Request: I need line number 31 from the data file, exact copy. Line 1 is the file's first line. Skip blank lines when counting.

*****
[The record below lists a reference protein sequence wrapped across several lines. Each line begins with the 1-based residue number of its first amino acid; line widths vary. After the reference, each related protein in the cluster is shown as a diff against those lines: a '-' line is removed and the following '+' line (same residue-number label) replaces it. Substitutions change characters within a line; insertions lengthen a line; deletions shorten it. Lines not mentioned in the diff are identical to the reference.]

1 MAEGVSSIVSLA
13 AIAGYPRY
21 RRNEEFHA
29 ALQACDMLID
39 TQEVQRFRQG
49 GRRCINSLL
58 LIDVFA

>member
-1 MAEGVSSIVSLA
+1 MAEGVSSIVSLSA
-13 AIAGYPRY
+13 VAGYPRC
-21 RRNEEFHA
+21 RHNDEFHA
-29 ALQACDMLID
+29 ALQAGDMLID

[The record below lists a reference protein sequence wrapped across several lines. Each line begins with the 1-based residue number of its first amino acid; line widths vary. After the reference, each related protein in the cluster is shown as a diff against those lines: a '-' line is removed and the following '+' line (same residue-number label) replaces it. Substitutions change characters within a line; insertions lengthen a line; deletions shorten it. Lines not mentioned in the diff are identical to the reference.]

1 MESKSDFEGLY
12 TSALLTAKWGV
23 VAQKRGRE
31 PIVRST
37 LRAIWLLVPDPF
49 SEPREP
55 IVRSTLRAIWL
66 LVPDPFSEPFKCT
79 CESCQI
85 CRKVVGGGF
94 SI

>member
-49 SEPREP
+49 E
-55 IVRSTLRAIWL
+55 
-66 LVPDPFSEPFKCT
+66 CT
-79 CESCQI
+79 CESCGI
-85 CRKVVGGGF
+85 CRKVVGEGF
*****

-49 SEPREP